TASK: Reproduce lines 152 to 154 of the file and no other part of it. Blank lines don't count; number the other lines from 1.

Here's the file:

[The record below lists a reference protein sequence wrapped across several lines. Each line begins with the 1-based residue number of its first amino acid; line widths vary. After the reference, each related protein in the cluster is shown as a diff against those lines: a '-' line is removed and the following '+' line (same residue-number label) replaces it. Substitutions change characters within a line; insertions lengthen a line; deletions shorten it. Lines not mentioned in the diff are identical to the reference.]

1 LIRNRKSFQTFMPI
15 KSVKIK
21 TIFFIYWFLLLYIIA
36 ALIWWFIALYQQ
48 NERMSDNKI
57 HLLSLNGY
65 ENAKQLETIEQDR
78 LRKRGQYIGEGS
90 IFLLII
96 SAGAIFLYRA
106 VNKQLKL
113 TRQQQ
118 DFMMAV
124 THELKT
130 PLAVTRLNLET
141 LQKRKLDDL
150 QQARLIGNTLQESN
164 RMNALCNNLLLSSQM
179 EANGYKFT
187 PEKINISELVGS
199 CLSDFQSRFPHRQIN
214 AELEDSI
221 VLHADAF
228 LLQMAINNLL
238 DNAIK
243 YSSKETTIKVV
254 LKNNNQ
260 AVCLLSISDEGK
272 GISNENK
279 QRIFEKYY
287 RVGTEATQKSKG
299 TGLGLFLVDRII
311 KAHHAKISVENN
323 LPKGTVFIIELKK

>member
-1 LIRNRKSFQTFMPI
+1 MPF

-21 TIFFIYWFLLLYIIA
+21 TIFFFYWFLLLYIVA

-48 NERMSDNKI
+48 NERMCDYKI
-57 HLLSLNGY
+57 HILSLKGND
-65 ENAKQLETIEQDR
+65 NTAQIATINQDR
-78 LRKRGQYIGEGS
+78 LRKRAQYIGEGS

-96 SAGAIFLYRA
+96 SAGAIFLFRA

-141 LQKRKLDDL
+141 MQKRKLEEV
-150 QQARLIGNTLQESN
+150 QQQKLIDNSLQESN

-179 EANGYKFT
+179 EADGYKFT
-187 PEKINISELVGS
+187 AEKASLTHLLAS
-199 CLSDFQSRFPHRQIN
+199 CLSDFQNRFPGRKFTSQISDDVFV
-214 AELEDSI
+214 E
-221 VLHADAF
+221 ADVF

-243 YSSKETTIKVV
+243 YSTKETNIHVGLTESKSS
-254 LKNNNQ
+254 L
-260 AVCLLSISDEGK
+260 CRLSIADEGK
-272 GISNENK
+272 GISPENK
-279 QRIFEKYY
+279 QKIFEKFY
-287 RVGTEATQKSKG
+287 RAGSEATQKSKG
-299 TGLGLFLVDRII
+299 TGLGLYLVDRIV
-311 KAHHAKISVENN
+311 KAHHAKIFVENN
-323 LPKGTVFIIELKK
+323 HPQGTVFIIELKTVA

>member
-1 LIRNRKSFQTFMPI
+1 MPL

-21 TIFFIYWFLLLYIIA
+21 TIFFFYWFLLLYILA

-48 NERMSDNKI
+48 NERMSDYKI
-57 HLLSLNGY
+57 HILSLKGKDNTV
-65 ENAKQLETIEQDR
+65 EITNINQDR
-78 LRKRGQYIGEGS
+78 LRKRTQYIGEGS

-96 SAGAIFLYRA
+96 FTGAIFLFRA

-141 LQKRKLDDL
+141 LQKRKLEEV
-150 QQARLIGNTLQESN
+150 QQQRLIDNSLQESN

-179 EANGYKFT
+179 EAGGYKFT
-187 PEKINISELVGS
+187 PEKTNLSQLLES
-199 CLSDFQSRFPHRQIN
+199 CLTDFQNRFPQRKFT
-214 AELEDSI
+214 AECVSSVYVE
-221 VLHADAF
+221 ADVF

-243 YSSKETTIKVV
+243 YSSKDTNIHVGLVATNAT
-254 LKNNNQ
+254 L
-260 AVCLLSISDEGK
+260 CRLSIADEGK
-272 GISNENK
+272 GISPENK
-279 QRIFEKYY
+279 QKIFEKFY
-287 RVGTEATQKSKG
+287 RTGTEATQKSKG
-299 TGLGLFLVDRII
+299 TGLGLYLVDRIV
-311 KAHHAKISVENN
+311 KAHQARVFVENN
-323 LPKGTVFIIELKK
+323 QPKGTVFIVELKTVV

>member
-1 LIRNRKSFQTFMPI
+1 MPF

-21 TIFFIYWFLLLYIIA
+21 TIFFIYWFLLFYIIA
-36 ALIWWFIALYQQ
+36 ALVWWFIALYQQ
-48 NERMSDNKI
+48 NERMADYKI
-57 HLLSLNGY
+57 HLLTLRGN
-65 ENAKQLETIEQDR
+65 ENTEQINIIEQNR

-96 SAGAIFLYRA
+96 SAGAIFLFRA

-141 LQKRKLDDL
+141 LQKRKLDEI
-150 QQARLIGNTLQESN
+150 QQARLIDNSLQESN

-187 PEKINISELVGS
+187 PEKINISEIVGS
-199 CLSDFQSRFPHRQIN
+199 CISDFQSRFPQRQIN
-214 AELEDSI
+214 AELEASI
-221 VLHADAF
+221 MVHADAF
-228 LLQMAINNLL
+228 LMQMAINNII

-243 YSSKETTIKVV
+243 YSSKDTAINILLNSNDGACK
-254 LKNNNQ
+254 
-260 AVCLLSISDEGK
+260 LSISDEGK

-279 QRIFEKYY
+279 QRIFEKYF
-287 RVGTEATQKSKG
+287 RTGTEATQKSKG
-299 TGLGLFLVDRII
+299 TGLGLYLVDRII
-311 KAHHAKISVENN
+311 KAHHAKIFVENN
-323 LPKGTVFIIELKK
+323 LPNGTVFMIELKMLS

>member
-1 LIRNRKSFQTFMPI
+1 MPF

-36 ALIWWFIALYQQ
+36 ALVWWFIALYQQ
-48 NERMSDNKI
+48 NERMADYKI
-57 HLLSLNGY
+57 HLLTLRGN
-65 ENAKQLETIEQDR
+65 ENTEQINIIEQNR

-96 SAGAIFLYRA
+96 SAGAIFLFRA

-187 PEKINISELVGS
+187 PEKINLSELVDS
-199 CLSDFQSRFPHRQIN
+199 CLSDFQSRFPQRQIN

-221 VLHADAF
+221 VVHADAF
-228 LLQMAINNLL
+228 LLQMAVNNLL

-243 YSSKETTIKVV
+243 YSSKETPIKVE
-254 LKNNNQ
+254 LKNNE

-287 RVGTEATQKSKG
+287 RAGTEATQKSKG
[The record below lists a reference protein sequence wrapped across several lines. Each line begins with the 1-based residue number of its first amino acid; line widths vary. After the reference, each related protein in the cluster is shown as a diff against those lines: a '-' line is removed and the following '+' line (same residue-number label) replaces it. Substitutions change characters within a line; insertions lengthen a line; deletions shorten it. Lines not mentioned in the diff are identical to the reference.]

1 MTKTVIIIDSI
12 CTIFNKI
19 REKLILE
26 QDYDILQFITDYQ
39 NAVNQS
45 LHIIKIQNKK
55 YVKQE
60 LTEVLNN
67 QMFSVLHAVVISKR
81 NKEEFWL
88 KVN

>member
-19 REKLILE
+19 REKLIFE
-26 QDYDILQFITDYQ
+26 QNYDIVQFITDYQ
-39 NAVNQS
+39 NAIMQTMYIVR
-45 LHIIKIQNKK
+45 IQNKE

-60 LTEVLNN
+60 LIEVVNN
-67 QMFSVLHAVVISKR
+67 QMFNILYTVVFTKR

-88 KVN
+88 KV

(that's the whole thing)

+199 CISDFQSRFPQRQIN
-214 AELEDSI
+214 AELEASI